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Swayzak - Dirty Dancing

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Artist: Swayzak

Album: Dirty Dancing

Label: !K7

Review date: Oct. 3, 2002

Bring the Electro-Pop?

In 1998, in the midst of the “electronica” craze, London duo Swayzak dropped their debut Snowboarding in Argentina. Icy and expansive, the dub-infused micro-house tracks created a psychedelic chill-out masterpiece long before minimalist-techno generated an industry buzz. Compared to the beat-pop concoctions of Fat Boy Slim and saccharine dance-floor anthems, Snowboarding quickly achieved classic status, and ranked highly on many of the year’s “best of” lists. Two years later, the group surfaced again with their second collection, Himawari. Taking their early dub experimentation to a polished high, the disc offered a ganja-soaked, darker alternative to Snowboarding’s crystalline grooves. However, Himawari also saw the beginning of Swayzak’s infatuation with guest vocalists and more overtly dance-friendly tunesmithing. As “State of Grace” became an international rave anthem, Swayzak moved from come-down producers to club kings.

Two years later, James Taylor and David Brown are back with Dirty Dancing. And what better a title to introduce Swayzak’s transformation from minimalist composers to cheesy, techno-pop confectionists. Dirty Dancing opens with “Make Up Your Mind,” a bouncy cut featuring diva Clair Dietrich. Taylor and Brown’s production is top-notch, with well-placed blips and sampled voices, yet it would take a hell of a lot of Ecstasy to get past the sing-songy melody and childish lyrics. “You’re going out with her tonight, and that’s too bad,” Dietrich sings before a mock-sultry spoken word interlude, (“You say, ‘Only you can touch me this way,’ Well if all of this is true, How can she get between us? Make up your mind.”). Wow, how passionate.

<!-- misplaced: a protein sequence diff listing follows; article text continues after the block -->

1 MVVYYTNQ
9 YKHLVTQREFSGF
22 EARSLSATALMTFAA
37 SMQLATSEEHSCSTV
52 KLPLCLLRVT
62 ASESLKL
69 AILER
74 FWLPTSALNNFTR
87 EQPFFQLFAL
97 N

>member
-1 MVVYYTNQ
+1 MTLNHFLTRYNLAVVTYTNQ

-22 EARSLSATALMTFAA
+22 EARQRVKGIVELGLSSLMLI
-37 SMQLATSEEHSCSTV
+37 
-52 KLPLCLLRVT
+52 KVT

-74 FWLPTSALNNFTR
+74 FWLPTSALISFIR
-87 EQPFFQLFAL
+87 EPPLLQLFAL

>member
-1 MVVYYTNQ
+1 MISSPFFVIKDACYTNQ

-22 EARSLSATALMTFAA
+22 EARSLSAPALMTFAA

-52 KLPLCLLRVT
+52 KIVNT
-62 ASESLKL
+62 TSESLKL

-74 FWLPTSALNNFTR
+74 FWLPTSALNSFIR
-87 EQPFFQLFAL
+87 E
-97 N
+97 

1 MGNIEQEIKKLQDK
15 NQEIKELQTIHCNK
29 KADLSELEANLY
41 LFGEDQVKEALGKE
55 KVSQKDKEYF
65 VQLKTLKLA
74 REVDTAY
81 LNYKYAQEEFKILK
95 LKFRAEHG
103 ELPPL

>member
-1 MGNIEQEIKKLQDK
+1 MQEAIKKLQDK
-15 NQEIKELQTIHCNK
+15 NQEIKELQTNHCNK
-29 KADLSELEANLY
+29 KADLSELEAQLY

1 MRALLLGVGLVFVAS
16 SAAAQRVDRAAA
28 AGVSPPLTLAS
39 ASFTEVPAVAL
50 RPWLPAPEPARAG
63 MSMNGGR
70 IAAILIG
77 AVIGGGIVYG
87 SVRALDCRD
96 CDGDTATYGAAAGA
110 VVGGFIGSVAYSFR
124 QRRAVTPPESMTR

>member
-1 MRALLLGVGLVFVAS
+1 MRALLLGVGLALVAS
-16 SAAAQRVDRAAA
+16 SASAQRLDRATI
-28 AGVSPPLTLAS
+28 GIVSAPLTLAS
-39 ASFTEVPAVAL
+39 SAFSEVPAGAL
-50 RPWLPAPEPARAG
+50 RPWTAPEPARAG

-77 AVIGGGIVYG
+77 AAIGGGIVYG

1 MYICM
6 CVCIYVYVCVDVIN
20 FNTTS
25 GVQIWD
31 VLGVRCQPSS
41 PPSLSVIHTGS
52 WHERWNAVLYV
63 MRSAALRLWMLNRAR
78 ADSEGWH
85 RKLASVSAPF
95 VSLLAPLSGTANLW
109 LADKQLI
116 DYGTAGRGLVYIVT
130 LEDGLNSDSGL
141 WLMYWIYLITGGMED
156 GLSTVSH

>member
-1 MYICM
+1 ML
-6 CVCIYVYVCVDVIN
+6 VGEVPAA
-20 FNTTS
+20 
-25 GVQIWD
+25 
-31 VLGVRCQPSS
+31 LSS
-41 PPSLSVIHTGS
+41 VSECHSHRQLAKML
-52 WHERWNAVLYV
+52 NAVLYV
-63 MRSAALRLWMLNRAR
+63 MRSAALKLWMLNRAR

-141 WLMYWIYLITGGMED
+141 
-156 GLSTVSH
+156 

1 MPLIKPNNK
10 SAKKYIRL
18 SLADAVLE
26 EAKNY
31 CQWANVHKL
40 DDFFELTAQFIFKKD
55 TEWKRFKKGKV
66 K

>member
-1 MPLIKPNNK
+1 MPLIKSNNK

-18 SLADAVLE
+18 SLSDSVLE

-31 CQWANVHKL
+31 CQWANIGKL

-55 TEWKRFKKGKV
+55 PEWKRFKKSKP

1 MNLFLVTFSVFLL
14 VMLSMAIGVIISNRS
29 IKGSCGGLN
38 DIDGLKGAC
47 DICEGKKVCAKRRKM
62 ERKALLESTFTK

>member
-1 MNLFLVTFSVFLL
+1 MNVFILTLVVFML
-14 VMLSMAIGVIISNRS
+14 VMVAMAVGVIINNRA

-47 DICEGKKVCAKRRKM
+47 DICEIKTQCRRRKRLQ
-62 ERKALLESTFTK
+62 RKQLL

The Euro-trash continues with Claus Kotai’s murderous mumblings on “Buffalo Seven.” Failing to sound either bad-ass or humorous, the track falls flat. “Celcius,” the fourth track, is (finally) an instrumental. Even here, however, the subtlety that made Swayzak’s early records so engaging is replaced with laser-beam blasts and a pumping Ibiza beat.

Though many of the vocal tracks are filled with an offsetting, existentialist detachment, (“In the Car Crash,” “Halfway to Yesterday”) they still stray far more in the direction of club-hit than artistic statement. “Halfway to Yesterday” is actually the only track on the album where Swayzak and their vocalists combine their talents into a refreshing and inventive whole. Yet, three minutes of poetic minimalism is hardly enough to redeem the bland mass of the disc.

Swayzak need to quit their rave-king pose for a minute, ditch the vocalists and rethink their role as producers. Then, hopefully, Dirty Dancing will come to be seen simply as a bump on the road to a new sound. Until then, they remain stuck in the old cliché — if you don’t have anything good to say, don’t say anything at all.

By Ethan Covey

Other Reviews of Swayzak

Snowboarding in Argentina

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Find out more about !K7

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